Biomechanical joint loading mechanism of Tai Chi gait in individuals with knee osteoarthritis: A pilot simulation study

Paulien Esther Roos, Austin Mituniewicz, Wei Liu

Research output: Contribution to journalArticlepeer-review

3 Scopus citations


Objectives: Tai Chi (TC) has shown beneficial effects on joint function in knee osteoarthritis (OA). Biomechanical mechanisms of knee joint contact load (JCL) and muscle activations during TC are less understood. The purpose of this biomechanical simulation study was to examine JCL of TC gait, the most common used TC from and its causal interactions with muscle activations in knee OA. Design: Six knee OA and five healthy participants were recruited. Their full body motion of TC gait was collected. The JCL and muscle forces were quantified using a musculoskeletal simulation approach based on collected kinematics and kinetics. The JCL and muscle activations were compared between knee OA and healthy control group. In addition, the muscle contributions to the JCL were determined and compared between the two groups. Results: Knee OA subjects had lower peak anterior-posterior shear forces and higher lateral shear forces than healthy control subjects during TC gait. Knee OA subjects also showed higher activations of knee flexor muscles than control subjects. Both knee extensor and flexors of the knee OA group were contributing to JCL and in the control group mainly the knee extensors. Conclusions: Our simulation results showed the JCL, muscle forces profiles, and muscle contributions to the JCL during TC gait in knee OA. The findings of this study provided a direct scientific link between JCL and muscle forces during TC gait in knee OA. This would allow us to develop more effective TC interventions for knee OA in the future.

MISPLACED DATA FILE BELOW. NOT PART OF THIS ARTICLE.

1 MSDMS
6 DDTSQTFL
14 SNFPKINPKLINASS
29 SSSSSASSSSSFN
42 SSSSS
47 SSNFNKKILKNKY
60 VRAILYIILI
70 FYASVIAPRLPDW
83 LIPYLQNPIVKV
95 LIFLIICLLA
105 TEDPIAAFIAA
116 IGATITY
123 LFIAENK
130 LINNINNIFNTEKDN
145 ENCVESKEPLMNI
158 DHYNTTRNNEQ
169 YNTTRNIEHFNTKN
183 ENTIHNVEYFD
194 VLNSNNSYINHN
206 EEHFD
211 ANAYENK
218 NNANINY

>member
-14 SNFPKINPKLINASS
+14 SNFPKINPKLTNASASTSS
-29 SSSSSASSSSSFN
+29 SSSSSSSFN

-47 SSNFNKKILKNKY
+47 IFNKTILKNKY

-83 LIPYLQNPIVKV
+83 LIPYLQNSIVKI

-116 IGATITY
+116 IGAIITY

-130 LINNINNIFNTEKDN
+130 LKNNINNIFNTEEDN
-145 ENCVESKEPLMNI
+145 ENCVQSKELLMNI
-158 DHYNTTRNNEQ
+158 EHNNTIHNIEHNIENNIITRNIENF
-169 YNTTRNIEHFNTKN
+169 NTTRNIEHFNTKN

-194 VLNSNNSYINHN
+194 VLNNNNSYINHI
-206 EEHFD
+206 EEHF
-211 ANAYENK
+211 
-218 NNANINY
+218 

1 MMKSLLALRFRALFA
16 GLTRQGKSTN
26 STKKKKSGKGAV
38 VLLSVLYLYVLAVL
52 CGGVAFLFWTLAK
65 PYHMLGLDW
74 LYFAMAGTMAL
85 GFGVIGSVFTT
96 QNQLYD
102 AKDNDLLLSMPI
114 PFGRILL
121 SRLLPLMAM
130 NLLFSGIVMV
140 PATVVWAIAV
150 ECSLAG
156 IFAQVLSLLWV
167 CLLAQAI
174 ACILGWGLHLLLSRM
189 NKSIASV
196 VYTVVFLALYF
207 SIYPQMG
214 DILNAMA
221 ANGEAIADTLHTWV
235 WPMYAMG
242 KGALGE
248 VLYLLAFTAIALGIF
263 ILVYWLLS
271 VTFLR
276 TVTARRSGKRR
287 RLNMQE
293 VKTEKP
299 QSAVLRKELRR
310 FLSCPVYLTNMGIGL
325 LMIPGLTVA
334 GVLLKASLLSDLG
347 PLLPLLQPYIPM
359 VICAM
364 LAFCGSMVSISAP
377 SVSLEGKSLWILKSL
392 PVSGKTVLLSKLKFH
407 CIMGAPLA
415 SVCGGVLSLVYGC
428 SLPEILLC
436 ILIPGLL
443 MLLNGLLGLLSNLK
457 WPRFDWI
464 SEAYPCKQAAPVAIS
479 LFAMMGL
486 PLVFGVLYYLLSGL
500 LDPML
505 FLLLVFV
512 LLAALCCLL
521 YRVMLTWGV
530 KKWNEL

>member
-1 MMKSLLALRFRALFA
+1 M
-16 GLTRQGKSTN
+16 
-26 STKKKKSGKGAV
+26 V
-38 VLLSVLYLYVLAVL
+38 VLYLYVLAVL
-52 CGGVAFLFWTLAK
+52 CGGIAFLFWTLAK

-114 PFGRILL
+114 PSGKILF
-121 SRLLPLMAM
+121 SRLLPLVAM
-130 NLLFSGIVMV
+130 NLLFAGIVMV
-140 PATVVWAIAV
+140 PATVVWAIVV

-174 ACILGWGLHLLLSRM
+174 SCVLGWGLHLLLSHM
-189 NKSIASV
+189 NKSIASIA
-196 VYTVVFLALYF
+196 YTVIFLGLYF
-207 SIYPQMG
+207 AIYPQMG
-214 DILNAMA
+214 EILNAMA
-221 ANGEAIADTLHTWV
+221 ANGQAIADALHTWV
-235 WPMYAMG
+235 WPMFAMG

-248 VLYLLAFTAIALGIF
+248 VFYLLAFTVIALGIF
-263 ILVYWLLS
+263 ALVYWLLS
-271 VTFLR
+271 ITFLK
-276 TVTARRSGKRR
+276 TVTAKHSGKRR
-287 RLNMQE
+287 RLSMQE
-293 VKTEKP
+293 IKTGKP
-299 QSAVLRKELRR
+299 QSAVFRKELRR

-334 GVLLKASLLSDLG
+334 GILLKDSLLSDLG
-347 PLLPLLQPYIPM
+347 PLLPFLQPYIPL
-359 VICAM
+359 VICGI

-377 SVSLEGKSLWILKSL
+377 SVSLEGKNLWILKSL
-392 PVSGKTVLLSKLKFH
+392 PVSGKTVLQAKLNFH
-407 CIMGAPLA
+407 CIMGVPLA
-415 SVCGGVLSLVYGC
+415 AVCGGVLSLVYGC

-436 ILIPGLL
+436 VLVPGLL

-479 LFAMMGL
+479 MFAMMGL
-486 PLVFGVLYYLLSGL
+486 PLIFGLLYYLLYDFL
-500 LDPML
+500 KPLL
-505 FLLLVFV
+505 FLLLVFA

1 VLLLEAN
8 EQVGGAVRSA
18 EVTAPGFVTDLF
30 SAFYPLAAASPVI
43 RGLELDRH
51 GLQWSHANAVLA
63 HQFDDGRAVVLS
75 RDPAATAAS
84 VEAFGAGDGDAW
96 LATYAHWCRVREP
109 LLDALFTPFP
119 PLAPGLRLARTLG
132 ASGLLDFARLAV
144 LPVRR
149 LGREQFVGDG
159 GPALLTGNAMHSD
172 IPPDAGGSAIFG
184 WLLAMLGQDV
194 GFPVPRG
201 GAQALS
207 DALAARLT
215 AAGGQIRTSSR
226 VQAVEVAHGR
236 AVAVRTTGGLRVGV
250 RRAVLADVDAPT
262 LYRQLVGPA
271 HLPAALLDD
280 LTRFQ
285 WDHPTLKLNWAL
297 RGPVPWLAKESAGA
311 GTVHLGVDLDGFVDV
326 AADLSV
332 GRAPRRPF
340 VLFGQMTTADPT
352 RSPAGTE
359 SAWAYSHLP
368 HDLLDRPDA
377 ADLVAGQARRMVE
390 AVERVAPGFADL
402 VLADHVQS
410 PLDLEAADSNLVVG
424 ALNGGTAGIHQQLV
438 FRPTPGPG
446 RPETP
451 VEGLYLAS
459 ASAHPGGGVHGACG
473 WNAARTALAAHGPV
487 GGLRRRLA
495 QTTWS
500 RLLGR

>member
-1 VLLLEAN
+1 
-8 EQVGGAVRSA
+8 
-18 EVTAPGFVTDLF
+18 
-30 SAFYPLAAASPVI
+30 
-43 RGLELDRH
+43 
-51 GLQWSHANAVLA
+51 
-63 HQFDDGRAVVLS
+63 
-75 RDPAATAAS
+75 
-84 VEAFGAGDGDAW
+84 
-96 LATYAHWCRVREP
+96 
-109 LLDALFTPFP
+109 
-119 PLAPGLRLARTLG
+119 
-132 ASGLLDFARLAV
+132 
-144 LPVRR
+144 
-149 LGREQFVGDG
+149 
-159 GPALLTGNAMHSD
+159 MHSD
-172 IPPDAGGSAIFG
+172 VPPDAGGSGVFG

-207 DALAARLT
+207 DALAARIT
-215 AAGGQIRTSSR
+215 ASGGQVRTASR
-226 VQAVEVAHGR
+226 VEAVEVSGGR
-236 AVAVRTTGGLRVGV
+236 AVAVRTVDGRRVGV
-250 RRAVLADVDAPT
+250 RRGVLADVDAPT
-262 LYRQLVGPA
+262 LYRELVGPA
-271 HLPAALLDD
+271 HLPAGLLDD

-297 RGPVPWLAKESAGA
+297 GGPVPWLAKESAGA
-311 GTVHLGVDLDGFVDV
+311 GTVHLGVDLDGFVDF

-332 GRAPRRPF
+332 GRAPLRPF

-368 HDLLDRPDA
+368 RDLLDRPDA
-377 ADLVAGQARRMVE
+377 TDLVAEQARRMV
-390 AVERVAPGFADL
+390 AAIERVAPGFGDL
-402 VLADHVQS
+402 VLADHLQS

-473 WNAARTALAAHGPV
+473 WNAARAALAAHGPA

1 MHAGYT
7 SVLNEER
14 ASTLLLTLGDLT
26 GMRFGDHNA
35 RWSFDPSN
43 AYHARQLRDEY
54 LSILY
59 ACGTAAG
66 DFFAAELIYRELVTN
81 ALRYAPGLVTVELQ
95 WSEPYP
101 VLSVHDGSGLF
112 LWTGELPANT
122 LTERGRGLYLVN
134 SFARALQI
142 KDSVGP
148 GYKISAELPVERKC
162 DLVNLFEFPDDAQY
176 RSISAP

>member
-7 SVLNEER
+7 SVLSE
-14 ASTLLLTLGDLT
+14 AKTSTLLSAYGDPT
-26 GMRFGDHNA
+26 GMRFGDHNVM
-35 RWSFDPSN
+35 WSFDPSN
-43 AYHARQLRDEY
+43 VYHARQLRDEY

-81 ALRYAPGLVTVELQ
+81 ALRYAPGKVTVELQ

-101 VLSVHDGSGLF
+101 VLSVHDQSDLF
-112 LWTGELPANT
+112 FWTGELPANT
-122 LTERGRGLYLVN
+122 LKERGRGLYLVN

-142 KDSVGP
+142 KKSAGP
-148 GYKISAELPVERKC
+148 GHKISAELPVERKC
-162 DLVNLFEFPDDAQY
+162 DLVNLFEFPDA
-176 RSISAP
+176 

Original languageEnglish (US)
Article number100158
JournalOsteoarthritis and Cartilage Open
Issue number2
StatePublished - Jun 2021


  • Knee joint contact force
  • Knee osteoarthritis
  • Simulation
  • Tai chi gait
  • Walking

ASJC Scopus subject areas

  • Orthopedics and Sports Medicine
  • Rehabilitation
  • Biomedical Engineering


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